When I was pregnant I took my vitamins religiously. I did not drink, or take drugs other than the occasional Tylenol (incase you are wondering, I am not normally a recreational drug user. When I say "drugs" I mean cough syrup, pain killers type of things). It was important to me that I give my babies their best start. When they were infants I agonized over what they ate, was it too soon? I made my own baby foods, carefully selecting farmer grown, and when possible items from my parents own garden. Before you begin to think that I am super mom, let me assure you that I also bought baby food from the store. As much as I would have liked to make everything from scratch, I didn't always. That's why it's called "convenience" food.
Now that the kids are no longer babies, I am not as careful, and maybe I should be. Somehow surviving infant-hood was the goal, and when they did I felt like I had survived the test. Ever so gradually I became less vigilant. I mean don't get me wrong, I don't let them have knife fights and drink beer... I've just gotten lazy if truth be told. I have a busy life, and I rely on the fast and easy foods all too often (i.e hot dogs...a.k.a mystery meat). Lately it feels like I'm never home long enough to make a meal from scratch. I have that feeling of guilt that I am filling them with questionable ingredients, but at the same time... well you know.
When I can I try to make my families meals from scratch. I like to be able to pronounce the ingredients in the foods that I feed my family. Although I have always tried to prepare my meals from scratch until recently I never really thought about cleaning products. If I were being completely honest I guess that my thinking was that the stronger the chemicals, the better the clean. I began to slowly change my thinking when my friend who has a degree in museum studies told me that they are not allowed to use Lysol when they are storing museum items. The chemicals break things down too much. If the chemicals leave too great a trace for "old" items.... what are they doing to my kids?
You would think that after that discussion I would have quit the chemical cleaners cold turkey... but I didn't. My fear of germs was stronger than my fear of chemicals. I felt like the alternative was to use "natural" cleaners that would not disinfect, or clean properly. I did buy some of the "green" cleaners. The problem with the "green" cleaners is that they are generally more expensive than the non-green cleaners. Sometimes I would lapse and buy my tried and true chemical cleaners.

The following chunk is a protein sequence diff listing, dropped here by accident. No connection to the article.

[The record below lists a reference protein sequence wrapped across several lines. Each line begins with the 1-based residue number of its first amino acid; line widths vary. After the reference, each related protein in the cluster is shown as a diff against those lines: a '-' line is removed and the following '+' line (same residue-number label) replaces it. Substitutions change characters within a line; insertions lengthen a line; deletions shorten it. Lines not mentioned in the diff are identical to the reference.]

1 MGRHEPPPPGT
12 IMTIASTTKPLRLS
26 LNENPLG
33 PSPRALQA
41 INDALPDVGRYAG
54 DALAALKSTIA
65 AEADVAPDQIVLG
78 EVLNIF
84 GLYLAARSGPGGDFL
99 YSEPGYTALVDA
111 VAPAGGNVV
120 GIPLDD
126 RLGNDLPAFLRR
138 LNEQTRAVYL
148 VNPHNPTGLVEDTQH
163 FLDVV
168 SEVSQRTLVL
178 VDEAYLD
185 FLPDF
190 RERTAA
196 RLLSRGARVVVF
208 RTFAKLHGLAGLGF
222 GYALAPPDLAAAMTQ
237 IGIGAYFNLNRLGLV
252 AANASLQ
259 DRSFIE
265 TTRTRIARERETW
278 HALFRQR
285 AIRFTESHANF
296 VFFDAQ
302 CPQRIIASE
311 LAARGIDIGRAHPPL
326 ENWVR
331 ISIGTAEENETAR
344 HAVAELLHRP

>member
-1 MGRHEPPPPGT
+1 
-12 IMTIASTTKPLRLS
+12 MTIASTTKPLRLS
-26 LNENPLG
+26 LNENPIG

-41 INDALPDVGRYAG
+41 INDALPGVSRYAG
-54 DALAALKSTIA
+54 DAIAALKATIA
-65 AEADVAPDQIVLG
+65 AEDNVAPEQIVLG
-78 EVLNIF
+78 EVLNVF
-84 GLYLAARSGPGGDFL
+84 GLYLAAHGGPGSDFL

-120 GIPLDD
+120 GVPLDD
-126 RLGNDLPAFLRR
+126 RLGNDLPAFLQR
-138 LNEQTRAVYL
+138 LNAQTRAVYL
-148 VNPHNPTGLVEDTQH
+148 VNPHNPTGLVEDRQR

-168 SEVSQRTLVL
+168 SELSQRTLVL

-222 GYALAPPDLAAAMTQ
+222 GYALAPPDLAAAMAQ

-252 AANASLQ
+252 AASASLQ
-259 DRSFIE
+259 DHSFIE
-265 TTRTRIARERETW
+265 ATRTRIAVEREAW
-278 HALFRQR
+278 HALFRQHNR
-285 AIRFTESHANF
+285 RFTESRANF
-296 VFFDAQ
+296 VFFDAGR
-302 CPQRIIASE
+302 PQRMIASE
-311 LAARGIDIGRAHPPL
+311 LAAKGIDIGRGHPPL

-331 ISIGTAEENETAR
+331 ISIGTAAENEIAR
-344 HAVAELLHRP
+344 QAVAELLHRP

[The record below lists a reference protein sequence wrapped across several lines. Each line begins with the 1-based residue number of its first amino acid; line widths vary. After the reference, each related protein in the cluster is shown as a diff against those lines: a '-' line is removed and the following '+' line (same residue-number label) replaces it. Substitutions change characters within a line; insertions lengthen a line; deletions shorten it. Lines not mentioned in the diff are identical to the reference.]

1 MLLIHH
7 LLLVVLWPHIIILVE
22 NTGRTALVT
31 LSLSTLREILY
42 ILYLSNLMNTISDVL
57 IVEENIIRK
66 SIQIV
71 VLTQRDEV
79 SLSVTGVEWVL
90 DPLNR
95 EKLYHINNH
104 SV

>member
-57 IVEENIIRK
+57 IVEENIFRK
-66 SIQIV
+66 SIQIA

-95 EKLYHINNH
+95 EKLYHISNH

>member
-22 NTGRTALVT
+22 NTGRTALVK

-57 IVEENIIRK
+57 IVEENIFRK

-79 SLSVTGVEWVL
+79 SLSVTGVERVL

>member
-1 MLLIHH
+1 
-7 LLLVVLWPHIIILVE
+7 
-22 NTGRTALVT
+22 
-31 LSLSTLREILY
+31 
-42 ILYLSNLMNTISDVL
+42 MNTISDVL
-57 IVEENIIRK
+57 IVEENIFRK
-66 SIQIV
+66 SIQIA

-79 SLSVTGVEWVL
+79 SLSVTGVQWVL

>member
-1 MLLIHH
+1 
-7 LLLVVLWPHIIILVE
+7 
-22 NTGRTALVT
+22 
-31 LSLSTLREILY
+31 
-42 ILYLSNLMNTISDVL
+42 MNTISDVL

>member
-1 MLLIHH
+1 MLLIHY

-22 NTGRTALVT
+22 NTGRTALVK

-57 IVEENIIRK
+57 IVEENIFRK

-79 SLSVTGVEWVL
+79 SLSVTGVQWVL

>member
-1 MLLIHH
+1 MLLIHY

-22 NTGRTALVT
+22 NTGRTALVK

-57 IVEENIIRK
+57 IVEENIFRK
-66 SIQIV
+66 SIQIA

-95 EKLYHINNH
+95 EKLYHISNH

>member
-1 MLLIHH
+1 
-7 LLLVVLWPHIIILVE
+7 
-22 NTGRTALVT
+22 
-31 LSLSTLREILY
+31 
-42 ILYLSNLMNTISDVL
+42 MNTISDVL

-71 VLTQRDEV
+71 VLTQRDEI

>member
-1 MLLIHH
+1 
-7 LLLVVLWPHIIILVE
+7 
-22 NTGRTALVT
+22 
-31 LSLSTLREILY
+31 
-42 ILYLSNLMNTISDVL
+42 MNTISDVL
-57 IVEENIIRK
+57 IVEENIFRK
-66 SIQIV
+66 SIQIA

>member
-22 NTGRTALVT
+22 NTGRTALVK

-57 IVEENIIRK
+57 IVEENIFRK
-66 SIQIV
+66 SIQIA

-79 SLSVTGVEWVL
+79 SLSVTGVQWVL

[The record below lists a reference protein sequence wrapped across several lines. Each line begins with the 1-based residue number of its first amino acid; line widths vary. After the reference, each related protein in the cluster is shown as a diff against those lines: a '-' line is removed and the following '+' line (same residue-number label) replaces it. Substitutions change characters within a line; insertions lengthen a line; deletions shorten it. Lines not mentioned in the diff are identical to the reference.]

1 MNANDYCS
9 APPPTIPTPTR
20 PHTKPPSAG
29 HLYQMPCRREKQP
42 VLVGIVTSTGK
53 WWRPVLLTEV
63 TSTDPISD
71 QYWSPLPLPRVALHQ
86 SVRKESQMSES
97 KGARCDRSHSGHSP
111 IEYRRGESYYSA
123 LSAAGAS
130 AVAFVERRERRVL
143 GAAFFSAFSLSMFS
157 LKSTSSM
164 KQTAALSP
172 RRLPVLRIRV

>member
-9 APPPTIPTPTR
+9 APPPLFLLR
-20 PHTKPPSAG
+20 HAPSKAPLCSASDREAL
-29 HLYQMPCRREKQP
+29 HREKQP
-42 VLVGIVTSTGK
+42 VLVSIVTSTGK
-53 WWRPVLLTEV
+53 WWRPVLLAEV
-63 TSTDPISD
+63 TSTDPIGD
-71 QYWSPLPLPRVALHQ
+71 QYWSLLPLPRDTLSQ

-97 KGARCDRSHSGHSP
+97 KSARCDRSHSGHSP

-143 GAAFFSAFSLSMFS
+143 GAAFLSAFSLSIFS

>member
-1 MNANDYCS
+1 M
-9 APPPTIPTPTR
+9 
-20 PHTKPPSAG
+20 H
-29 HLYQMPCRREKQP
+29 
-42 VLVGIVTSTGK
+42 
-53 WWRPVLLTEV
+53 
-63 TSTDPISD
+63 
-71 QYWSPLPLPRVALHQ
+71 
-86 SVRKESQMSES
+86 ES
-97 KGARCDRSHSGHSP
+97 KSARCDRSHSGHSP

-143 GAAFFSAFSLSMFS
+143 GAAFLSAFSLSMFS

My turning point came a few weeks ago. I volunteer in Elly's classroom one morning a week. I was cleaning the tables after the kid's had had their snack. I sprayed the bottle and out came that familiar aroma of vinegar. Vinegar stinks. I don't know what the rule is in our school board, but I have since found out that the Toronto School Board only allows the use of non-chemical cleaners in the kindergarten classrooms. Although I don't care for the smell of vinegar, I had complete respect for the fact that they were using all natural cleaners around little people and their relatively new immune systems
It was shortly after that I saw one of my friends post a picture of homemade cleaner on Facebook. They had put white vinegar in a jar, and then placed orange and grapefruit peels in it and soaked it for a week. Hmmmmm, it's not like it would be expensive to try, and if it was an epic failure, I was only out virtual pennies. The next day I pulled out my mason jar and another prettier jar. I filled them with inexpensive white vinegar. In one jar I placed lemon peels, in the other I put a combination of grapefruit and orange peels. I put them in the window and then let them sit for a week. Each night I would take the lid off and take a sniff. Each day the smell of vinegar would gradually disappear. It looked really pretty when the sun would shine in through the window.
When a week had passed I took the peels out of the jars. The smell of the lemon/ vinegar was heavenly. There was no trace of vinegar smell, only the fresh clean smell of lemons. In the orange / grapefruit and vinegar, there was bit of vinegar smell still. The colour of both of the mixtures was a sunny yellow colour. Over the week some of the peel had gathered in the jar, leaving white specks.
To remove the specks in the mixture, I used a coffee filter and strained it. This is not a job for the impatient. My first try I placed the filter carefully in the top of a Powerade bottle. This was a bit messy. On try number two I washed out the now vacant jar, and put the filter over the top. This was much faster and more efficient. At the end of the week I had two Powerade bottles full of cleaner. It smelled beautiful and fresh, and it was all natural. There was nothing in them that would cause any sort of respiratory distress. There are no chemical residues. Both vinegar and lemons are natural antiseptics, and inhibit mold growths. I actually feel good about using this around my kids. It cost so much less than harsh chemicals, and less still than the so called "green cleaners". The time it took me to make the both batches was minute. It seems to be a pretty job cleaning to boot. I think I'm sold. Now I am wondering what other things that I can soak in vinegar to make cleaners with.
It's that time of year again when I ask you to vote for me. Last year I made it to the top
25 for the Top Mom's of Multiples. I'm asking for your help again this year.